Pre-juggernaut paradise: True to Life – British Realist Painting in the 1920s and 1930s review

By Frances Spalding

Scottish National Gallery of Modern Art, Edinburgh
Realism is often seen as dim, dull and directionless. This enthralling show proves that, between the wars, it was anything but

This exhibition invites us to look at art that has long been scorned or ignored. British realist painting between the wars is primarily associated with the Royal Academy during that institution’s most retrograde period; when shown in the annual Summer Exhibition, its complete rejection of cubism or any form of fragmentation helped keep at bay modernist influences from the continent. In 1937, the critic and supporter of the avant garde Herbert Read declared realist painting to be “occasionally competent in a technical sense, generally sentimental and always utterly insignificant”.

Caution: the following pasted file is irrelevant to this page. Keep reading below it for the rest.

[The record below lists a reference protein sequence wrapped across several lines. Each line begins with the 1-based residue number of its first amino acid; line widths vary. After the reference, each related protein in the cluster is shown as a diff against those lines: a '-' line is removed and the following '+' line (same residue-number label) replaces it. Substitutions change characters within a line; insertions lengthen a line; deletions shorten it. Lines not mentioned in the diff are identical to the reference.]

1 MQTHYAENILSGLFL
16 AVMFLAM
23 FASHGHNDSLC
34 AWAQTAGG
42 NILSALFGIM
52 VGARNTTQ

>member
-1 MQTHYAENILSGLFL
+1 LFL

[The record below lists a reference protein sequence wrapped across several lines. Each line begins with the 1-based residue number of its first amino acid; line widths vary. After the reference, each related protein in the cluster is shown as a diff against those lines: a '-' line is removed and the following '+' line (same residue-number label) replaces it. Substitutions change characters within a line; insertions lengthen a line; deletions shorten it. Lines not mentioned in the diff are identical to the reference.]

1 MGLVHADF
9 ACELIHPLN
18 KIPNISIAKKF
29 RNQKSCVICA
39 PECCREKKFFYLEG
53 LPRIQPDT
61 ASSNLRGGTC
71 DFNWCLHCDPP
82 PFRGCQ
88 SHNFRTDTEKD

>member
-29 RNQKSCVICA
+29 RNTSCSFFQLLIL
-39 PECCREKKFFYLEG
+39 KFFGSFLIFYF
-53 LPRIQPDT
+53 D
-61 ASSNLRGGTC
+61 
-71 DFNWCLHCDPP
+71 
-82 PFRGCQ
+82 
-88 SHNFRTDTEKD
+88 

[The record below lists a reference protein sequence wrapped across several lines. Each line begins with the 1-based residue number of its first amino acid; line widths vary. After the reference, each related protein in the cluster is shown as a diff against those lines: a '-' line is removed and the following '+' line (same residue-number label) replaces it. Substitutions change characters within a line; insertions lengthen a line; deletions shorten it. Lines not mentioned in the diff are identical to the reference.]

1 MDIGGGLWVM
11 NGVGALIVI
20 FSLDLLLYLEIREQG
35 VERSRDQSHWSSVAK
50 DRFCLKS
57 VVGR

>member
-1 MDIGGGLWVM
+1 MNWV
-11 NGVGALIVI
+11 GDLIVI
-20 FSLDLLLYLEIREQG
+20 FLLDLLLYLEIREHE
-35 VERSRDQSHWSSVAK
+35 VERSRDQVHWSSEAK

Yet many of the pictures in this exhibition were hugely popular in their day and fetched huge prices. In 1926 the Cornish artist Dod Proctor painted a fish merchant’s daughter, dreaming on her bed in dawn light. The painting, titled Morning, attracted such a pitch of interest that the Daily Mail, in a fit of national fervour, bought it for the Tate Gallery. “Realism,” Wyndham Lewis astutely remarked, “is a fine, manly, practical word that appeals to everyone as safe and satisfactory.”

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Source: Pre-juggernaut paradise: True to Life – British Realist Painting in the 1920s and 1930s review

    

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